Via [[http://www.cosmico.net/blog/2006/05/microkernels.html|cosmico.net]] I went over to read the recent [[http://www.cs.vu.nl/%7East/reliable-os/|second act of the Tanenbaum-Torvalds Debate]]. What follows are some interesting quotes I found inside (actually the post title is one of them also):
>Try rebuilding the entire operating system as described in the manual. The whole build, kernel + user-mode drivers and all the user-mode servers (125 compilations in all) takes about 5-10 seconds.
>Recently, my Ph.D. student Jorrit Herder, my colleague Herbert Bos, and I wrote a paper entitled Can We Make Operating Systems Reliable and Secure? and submitted it to IEEE Computer magazine, the flagship publication of the IEEE Computer Society. It was accepted and published in the May 2006 issue. In this paper we argue that for most computer users, reliability is more important than performance and discuss four current research projects striving to improve operating system reliability. Three of them use microkernels.
>The problem with distributed algorithms is lack of a common time reference along with possible lost messages and uncertainty as to whether a remote process is dead or merely slow. None of these issues apply to microkernel-based operating systems on a single machine.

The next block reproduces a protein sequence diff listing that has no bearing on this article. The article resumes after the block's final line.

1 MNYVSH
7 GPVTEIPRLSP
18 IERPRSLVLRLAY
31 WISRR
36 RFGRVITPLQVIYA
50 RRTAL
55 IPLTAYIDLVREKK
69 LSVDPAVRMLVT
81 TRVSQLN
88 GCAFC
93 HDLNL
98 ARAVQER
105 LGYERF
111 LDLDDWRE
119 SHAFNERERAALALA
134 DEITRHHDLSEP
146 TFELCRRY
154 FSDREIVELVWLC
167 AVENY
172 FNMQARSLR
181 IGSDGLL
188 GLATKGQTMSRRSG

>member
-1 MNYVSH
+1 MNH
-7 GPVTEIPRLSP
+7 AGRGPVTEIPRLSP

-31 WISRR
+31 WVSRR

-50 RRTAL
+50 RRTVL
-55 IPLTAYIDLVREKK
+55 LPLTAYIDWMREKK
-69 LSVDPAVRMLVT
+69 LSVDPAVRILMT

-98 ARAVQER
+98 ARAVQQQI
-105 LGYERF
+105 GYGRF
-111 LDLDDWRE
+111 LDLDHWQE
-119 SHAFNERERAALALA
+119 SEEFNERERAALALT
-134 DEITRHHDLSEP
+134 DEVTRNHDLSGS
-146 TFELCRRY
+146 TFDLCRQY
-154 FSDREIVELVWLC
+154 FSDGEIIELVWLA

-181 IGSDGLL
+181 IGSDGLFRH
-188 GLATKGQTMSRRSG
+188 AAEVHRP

>When two or more processes can access the same data structures, you have to be very, very careful not to hang yourself. It is exceedingly hard to get this right, even with semaphores, monitors, mutexes, and all that good stuff.
>Even the people working on Vista see they have a problem and are moving drivers into user space, precisely what I am advocating.
>Actually, MINIX 3 and my research generally is **NOT** about microkernels. It is about building highly reliable, self-healing, operating systems. I will consider the job finished when no manufacturer anywhere makes a PC with a reset button.
>The average user does not care about even more features or squeezing the last drop of performance out of the hardware, but cares a lot about having the computer work flawlessly 100% of the time and never crashing. Ask your grandma.
>This is our goal: systems that can detect and repair their own faults.